Will the departure of Holbrooke make an impact on Afghanistan?

Richard Holbrooke’s sudden and unexpected demise in Washington, on December 13, following heart surgery, poses a host of questions to a number of countries in myriad ways.

Holbrooke had lately been famous in the arena of international diplomacy because of the status accorded to him by President Barack Obama as his special envoy for Af-Pak, Afghanistan and Pakistan. In that capacity he travelled the world, the region of South Asia in particular, to make his presence felt in the corridors of power in many a country directly or indirectly concerned with the ongoing ‘long war’ in Afghanistan.

Holbrooke had been picked by Obama for this challenging assignment because of his fame, or notoriety, as a tough and unrelenting go-getter. In US fame comes fast and thick to those in particular who may make a mark on the people’s minds as a macho figure. Holbrooke had plenty of brain power and, perhaps, more of brawn and muscle power that endeared him so much to his gung-ho countrymen.

He shot to stardom and rose to an almost cult status in 1995 when he bull-dozed all resistance to the peace deal that President Clinton wanted to cut to put an end to the bloody conflict in Bosnia, where tens of thousands of hapless Muslims were mowed down by marauding bands of Serb terrorists enjoying state protection.

Holbrooke was credited especially for breaking down the mulish resistance of the Serb leader, Slobodan Milosevic, who himself had enjoyed the reputation of being tough-as-nails and hard -to-prevail upon. But Holbrooke managed to twist his arm and got his way, getting all the parties involved in that rampant blood-letting to agree to the Dayton Accord, which henceforth became permanently associated with his name. The mandarins in the American political and diplomatic community started calling him ‘the bull-dozer.’ Even Henry Kissinger, himself a past-master of arm-twisting and brow-beating, deferred to him and cautioned all those who crossed his path to know that saying ‘no’ to what Holbrooke demanded always extracted a stiff price in the end.

With his macho reputation and élan of a ‘Mr. Fixit’ preceding him, Holbrooke was expected to make a major impact on the conduct of diplomacy that accompanied the prosecution of America’s longest war in history. However, his induction into the theatre of Afghanistan and Pakistan was marred at its very inception and caught on a wrong footing when the Indians called Obama’s bluff to also include the long-festering Kashmir dispute between India and Pakistan in Holbrooke’s portfolio. Under a swift but intense backlash from the Indians-who have consistently resisted and hated any attempt to inject an outside element into what they regard as a strictly bilateral dispute with Pakistan-Obama had to beat an early and ignominious retreat. That initial faux pas cast a long and ominous shadow on ‘Mr. Fixit’s’ mission, which, perhaps, could never recover from that early shock.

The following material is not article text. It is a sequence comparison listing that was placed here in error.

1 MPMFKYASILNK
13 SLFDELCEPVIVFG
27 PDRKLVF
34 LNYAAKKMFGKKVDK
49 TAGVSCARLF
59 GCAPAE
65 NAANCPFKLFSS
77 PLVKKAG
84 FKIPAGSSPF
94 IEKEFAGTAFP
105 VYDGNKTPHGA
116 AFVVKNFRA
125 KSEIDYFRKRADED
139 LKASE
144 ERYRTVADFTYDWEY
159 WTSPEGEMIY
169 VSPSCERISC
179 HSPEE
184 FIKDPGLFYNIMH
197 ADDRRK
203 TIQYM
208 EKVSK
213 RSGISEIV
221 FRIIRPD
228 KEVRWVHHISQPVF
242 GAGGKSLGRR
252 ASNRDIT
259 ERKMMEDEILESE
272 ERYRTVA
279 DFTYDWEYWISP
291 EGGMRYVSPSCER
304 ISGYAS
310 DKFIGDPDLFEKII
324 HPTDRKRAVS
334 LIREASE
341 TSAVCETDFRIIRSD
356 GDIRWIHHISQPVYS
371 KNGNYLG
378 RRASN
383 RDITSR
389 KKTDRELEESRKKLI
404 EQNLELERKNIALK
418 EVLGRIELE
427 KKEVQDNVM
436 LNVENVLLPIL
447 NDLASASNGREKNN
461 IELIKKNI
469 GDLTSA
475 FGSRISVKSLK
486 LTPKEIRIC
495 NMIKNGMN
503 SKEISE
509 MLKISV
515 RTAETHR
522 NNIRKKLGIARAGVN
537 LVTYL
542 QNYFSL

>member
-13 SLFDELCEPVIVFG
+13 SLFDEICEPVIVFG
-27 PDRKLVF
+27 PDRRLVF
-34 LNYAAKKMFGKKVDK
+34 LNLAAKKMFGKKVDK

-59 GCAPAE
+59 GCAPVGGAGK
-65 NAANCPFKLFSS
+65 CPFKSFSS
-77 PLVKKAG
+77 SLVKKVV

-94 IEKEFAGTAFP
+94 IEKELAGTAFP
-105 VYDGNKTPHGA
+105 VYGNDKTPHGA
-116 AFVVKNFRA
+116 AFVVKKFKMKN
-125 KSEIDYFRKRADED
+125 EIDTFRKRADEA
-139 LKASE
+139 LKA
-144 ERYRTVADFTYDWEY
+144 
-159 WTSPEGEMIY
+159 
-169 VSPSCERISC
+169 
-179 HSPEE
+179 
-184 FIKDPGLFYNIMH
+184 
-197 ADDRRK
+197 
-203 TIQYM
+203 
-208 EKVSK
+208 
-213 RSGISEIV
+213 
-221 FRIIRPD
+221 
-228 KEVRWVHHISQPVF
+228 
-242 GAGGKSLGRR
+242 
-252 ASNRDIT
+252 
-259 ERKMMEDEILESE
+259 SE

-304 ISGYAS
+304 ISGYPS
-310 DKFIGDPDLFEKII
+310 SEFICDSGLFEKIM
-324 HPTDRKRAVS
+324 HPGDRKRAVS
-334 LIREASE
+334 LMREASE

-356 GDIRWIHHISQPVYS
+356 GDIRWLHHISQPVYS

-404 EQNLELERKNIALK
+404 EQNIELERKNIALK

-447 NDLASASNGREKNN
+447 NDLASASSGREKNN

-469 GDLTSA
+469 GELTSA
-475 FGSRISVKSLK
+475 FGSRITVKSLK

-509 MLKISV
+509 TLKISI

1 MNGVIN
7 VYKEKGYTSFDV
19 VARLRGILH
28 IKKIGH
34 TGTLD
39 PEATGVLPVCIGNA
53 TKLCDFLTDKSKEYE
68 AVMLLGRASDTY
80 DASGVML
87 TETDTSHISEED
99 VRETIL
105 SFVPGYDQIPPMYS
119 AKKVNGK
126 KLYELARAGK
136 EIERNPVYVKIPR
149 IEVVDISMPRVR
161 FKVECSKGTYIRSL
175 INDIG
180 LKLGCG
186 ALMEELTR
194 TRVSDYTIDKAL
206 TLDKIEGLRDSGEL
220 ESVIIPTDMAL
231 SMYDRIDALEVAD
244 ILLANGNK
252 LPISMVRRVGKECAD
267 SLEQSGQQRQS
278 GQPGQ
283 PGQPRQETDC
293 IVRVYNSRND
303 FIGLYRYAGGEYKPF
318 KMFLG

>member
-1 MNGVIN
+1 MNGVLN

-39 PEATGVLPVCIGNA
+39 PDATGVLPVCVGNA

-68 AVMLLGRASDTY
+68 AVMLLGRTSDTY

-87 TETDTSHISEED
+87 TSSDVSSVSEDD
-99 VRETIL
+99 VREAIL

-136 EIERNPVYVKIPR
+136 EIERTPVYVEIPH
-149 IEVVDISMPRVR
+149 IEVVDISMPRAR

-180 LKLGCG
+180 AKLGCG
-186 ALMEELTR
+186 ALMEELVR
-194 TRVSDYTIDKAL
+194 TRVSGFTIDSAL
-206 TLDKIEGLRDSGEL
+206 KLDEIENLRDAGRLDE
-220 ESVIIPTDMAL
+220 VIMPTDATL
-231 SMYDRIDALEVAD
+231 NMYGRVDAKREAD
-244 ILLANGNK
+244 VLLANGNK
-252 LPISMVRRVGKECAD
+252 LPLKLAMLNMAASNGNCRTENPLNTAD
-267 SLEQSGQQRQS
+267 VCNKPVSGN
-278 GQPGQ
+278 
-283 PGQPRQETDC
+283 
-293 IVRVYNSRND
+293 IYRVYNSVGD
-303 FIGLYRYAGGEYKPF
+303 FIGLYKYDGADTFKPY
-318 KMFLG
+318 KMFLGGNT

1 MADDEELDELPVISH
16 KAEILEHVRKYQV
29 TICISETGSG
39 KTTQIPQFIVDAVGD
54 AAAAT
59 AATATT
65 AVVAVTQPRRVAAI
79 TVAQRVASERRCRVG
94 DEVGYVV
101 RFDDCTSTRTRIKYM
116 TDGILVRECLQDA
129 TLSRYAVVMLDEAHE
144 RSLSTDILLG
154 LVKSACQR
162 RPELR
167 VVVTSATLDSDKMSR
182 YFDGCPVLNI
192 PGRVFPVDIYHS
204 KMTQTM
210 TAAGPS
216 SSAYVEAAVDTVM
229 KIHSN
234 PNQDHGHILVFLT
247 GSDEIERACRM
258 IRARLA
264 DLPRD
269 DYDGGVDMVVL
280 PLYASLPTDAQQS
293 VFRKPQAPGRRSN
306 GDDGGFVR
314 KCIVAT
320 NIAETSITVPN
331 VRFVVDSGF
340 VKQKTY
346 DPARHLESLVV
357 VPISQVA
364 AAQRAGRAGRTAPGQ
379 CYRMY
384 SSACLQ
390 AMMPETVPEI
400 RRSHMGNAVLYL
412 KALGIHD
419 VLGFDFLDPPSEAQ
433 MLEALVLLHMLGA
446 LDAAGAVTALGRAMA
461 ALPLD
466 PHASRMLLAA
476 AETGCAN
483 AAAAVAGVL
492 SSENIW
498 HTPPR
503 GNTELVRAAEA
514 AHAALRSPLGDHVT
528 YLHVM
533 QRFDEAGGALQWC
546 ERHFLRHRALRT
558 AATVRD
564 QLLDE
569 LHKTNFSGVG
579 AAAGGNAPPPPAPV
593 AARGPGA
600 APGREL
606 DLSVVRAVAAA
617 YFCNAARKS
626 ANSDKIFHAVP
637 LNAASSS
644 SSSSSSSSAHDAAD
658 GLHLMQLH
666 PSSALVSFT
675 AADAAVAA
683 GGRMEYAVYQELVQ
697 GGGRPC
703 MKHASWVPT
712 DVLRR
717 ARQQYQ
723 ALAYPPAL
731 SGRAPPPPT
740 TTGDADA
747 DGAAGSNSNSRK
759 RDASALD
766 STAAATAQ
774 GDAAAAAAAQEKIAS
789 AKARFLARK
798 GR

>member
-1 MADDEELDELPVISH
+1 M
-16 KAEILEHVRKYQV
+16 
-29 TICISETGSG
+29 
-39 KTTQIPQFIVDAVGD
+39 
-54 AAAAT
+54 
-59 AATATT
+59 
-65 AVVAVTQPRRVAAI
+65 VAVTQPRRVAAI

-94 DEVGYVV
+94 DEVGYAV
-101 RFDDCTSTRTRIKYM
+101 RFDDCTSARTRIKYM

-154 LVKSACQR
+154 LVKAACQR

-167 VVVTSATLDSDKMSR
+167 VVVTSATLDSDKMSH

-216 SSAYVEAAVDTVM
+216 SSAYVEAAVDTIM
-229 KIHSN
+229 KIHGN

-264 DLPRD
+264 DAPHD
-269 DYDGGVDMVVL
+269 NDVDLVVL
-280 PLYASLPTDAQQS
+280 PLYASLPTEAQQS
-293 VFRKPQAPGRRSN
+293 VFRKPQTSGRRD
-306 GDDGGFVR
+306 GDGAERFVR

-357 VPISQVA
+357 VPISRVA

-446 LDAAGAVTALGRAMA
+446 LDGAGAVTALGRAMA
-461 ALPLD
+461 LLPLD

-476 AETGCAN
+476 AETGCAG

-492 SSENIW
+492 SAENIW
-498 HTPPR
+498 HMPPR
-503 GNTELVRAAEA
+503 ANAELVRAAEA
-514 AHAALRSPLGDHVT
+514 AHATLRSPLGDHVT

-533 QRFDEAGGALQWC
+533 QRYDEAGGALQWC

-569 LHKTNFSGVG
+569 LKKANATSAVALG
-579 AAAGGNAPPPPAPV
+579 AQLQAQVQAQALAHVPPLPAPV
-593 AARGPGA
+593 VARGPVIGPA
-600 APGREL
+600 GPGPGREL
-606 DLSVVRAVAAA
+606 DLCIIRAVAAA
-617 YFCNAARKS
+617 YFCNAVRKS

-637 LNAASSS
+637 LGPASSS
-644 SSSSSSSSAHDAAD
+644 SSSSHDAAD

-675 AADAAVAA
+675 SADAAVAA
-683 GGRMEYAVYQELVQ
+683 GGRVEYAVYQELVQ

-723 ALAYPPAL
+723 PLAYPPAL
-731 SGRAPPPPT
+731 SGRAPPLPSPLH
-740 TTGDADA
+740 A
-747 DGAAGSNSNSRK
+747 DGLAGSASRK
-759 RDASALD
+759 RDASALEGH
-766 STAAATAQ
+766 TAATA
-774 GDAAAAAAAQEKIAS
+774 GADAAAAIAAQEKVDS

With Pakistan occupying a pivotal role in the context of war and peace in Afghanistan it was understandable that Holbrooke trained his diplomatic gun and gaze more intently on that country. He became a frequent traveler to Islamabad, which evoked a mixed-bag of reaction in Pakistan and was interpreted differently by the ruling elite of the country and its citizens and common man.

To Pakistan’s hide-bound and endemically corrupt oligarchs, Holbrooke was the exalted and puffed-up messenger from their master in the Oval Office to whom they were expected to kowtow, which they did, in spades, with total deference and fealty. However, to the people of Pakistan, he was a harbinger of doom, who portrayed nothing but continued exploitation of Pakistan’s gratuitous hospitality.

The people of Pakistan, unlike their hare-brained leaders, have never had any doubts about the long-term designs and objectives of US in Afghanistan. Likewise, they entertained no fancy notions of US in regard to their own country and have known it for a fact that Pakistan’s value in the context of the ongoing war in Afghanistan is nothing more than a door mat. What has irked them most is that there is no recognition in Washington of the horrendous toll this raging conflict is exacting off Pakistan. On the contrary, Washington’s relentless badgering of Pakistan, accompanied by an annoying demand that Pakistan should ‘do more’ has arrayed more Pakistanis against US than ever before.